Lawton Police Department is proceeding with plans to buy a new armored vehicle.
Police Chief James Smith explained the project to the City Council this week, saying plans to replace the purchase of fire apparatus with the $354,100 police vehicle is a credible use of money in the REVRB Fund because it will help ensure the safety of police officers responding to dangerous situations. An armored vehicle already owned by LPD hasn’t been used in years because it is non-functional, Smith said.
The situation stems from vehicles funded through the REVRB program, a system created by city staff to analyze all “wheeled” vehicles in the city inventory and assign them priorities for replacement. The program is funded by the $8.05 “rolling stock” charge on monthly city utility bills.
City staff’s initial proposal had been to buy new fire apparatus as the next REVRB investment. Administrators said an analysis showed the purchase process couldn’t be completed in this fiscal year because of issues with delivery time. When the fiscal year began July 1, 2022, the plan was to buy the fire truck, but since then, its cost has increased twice, while the delivery time on the vehicle could be up to three years.
Former City Manager Michael Cleghorn said in a February report that the best solution was to delay delivery of the fire truck until next fiscal year, and transfer the funds that would have gone to the new truck this fiscal year to the police armored vehicle (which has an estimated delivery time of about a year). The estimated cost of the BearCat proposed for purchase is $354,068. The REVRB list had allocated $527,850 to the fire apparatus project, to include the purchase price and cost of outfitting the new unit.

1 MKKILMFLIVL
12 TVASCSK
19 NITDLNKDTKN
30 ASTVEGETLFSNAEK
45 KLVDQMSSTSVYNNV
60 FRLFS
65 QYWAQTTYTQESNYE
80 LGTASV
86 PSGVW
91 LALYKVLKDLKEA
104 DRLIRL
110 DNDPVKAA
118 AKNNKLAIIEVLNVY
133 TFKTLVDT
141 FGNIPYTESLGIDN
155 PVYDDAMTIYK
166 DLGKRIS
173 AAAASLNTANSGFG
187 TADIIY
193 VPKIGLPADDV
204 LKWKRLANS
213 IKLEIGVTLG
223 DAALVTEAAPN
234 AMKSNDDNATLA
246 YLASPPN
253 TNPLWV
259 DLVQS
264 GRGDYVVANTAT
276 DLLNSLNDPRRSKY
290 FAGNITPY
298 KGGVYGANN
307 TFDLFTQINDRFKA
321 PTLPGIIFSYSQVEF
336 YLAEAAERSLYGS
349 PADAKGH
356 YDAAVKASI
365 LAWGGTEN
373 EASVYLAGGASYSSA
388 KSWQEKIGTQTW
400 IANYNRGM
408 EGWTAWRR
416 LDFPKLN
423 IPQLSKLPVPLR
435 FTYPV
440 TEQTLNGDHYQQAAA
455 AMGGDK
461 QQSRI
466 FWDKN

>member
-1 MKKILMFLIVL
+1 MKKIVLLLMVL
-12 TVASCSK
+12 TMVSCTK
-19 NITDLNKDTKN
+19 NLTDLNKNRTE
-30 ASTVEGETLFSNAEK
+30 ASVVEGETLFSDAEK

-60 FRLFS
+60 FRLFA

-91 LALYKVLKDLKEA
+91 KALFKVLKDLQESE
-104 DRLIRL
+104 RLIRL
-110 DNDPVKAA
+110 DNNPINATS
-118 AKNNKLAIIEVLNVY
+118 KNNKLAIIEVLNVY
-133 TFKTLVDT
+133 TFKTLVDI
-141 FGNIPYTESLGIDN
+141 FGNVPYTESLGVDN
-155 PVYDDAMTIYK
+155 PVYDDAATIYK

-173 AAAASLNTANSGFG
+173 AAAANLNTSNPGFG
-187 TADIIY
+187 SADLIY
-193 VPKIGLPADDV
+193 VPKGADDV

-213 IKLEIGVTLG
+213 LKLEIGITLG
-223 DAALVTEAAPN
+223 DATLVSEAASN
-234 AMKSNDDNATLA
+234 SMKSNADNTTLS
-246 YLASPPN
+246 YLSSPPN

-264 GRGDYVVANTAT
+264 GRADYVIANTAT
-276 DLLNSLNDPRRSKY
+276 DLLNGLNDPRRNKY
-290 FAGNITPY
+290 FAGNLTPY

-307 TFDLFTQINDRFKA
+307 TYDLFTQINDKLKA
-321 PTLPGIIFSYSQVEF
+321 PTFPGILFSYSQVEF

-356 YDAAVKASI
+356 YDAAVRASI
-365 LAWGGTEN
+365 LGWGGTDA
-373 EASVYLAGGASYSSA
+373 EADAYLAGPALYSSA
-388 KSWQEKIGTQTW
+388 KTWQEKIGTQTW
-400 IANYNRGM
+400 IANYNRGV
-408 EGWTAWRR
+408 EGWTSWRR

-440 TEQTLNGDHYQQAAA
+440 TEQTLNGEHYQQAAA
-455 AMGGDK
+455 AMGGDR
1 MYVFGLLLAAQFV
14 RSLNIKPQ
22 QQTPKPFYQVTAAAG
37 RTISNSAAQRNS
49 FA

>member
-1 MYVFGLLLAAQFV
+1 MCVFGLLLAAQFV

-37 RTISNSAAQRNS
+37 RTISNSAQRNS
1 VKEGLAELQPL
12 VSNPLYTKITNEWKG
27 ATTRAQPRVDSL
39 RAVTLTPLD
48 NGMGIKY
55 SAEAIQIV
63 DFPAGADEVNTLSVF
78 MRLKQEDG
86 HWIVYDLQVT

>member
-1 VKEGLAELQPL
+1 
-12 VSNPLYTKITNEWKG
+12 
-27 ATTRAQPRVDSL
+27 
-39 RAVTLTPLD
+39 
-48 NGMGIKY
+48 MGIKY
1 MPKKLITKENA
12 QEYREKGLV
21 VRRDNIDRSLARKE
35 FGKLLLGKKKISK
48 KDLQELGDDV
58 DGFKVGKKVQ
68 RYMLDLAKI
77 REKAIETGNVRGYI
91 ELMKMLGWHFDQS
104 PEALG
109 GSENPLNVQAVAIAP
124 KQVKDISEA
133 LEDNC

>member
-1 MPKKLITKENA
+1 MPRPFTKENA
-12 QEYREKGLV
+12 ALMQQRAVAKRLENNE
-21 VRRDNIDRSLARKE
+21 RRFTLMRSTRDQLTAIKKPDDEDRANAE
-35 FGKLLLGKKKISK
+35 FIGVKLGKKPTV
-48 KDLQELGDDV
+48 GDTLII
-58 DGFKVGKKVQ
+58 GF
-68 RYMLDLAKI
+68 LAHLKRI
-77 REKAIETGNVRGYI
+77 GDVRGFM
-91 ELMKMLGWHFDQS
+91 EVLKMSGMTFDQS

Smith said the police department has been considering the armored vehicle purchase for at least two years, deferring the purchase last year in favor of replacing aging patrol units.
“We needed to get some 20-year-olds (cars) off the road,” he said.
While the department has had an armored vehicle for years, that vehicle isn’t used.
“It is out of date and very dangerous to be on the road,” Smith said.
He said armored vehicles can be used in a variety of instances to better protect officers, such as barricade situations and incidents where people need to be rescued. The ultimate goal is to protect officers, he said, adding some criminals are using AR-15s and while an assault vehicle will stand up to that fire power, standard police units will not.
“A patrol vehicle is not equipped to withstand that type of arms,” he said.
He said there is a proven need for such a vehicle, explaining the department already has served 68 search warrants this year, some involving those with narcotics and dangerous weapons. And, there already has been more than 100 mass shootings this year across the nation.
“We want to protect our officers,” he said, adding while Lawton hasn’t had a serious incident, there was a “swatting” call alleging a shooting incident at a city secondary school two weeks ago.
Council members were concerned whether the armored vehicle was the best use of the REVRB funds for LPD. Ward 4 Councilman George Gill pointed to ongoing efforts to replace aging police units.
“Are our priorities where they need to be?” he asked.
Council members also asked whether Comanche County Sheriff’s Department might not be of help, by lending LPD its armored vehicle. Smith said that vehicle, purchased in 2024, is military surplus, while the one LPD will purchase will be built to specifications needed by a municipality.
Ward 8 Councilman Randy Warren called the proposal a tool in the law enforcement arsenal, saying an armored vehicle will deter fire from someone shooting at police.
“A sedan won’t,” he said. “They are not bulletproof.”